The 2020 chinook spawning season is drawing to a close, and we’ve seen a lot of fish spawning in Issaquah Creek! The hatchery concluded the chinook spawning season on Oct. 13 with the fourth weekly egg take of the run. Hatchery staff and volunteers, all wearing masks, socially distanced, spawned a season total of 881 chinook hens and bucks, and collected 1.8 million eggs. Disappointingly, this number fell short of our goal of 3.2 million, so the Soos Creek Hatchery has provided 1.5 million extra chinook eggs to the Issaquah Hatchery for a total of 3.3 million eggs.
For the season, our hatchery saw roughly 2,348 chinook (35 natural origin) jump up the fish ladder and into the holding ponds. For the Greater Lake Washington Watershed, more than 12,000 chinook were counted entering the fresh water at the Ballard Locks. Some of those salmon headed to other streams to spawn, and many spawned downstream of the hatchery in Issaquah Creek.
Gallery: Spawning Chinook, 2020
Due to our warm, dry weather this fall, it was feared that a number of the chinook would not make it back to their spawning grounds. Those that did arrive were overwhelmingly male: about 75 percent, as the females are preferred by predators such as seals, sea lions and orcas.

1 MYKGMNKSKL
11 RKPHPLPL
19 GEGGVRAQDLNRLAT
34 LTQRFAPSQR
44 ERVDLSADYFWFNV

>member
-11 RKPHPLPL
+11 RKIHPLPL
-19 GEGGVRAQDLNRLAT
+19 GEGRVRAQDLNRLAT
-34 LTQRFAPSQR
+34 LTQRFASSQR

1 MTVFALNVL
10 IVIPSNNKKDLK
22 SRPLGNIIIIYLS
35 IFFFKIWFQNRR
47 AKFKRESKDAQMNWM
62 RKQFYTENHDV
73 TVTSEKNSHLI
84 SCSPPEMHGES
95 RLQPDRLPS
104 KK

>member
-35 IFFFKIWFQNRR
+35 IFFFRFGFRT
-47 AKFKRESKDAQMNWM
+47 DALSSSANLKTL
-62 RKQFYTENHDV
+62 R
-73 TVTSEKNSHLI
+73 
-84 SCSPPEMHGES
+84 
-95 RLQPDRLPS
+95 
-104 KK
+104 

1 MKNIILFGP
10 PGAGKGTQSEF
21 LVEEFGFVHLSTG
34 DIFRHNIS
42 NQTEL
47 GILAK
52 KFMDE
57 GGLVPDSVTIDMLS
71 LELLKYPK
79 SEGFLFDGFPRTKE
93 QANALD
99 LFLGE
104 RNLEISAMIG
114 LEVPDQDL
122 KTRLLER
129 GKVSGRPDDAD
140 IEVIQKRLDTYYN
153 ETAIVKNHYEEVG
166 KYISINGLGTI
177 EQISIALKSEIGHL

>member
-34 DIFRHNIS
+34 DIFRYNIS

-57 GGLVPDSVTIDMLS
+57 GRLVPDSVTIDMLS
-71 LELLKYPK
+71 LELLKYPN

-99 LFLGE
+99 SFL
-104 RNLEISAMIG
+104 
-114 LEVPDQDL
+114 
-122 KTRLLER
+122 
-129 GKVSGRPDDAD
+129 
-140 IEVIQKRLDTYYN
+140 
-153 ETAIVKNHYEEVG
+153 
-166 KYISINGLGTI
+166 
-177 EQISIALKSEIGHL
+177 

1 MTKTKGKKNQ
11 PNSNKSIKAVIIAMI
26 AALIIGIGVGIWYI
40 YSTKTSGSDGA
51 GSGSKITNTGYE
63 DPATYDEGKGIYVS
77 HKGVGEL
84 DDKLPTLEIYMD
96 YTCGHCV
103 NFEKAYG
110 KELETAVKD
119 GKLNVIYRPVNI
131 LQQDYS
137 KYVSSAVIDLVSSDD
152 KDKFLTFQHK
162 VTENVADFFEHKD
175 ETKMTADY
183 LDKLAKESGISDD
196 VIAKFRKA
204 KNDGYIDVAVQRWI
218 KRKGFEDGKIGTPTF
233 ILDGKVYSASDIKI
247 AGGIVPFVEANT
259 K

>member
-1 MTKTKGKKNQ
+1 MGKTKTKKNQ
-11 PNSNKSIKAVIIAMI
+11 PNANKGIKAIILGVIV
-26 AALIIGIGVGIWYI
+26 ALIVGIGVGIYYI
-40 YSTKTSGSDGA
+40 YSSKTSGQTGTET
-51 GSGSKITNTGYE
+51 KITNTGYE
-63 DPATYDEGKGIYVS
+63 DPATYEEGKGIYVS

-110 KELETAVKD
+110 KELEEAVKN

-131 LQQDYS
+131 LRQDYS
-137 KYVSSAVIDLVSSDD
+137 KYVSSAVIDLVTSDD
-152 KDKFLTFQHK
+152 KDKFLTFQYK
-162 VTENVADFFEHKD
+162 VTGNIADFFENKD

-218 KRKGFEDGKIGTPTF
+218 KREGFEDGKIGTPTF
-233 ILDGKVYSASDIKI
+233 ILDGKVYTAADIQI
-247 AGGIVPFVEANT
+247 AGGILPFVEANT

Although the number of fish arriving at the hatchery this year was fewer than average, the hatchery released 51 chinook upstream above the weir to spawn in the upper reaches of Issaquah Creek. These were fish that were not ripe by the final spawning day at the hatchery.
The good news is that the weekend rains brought lots of coho upstream! At least 1,200 are currently trapped in the holding pond as of this writing. Coho spawning is expected to start in late October and continue through mid-November. Let’s route for big numbers this year!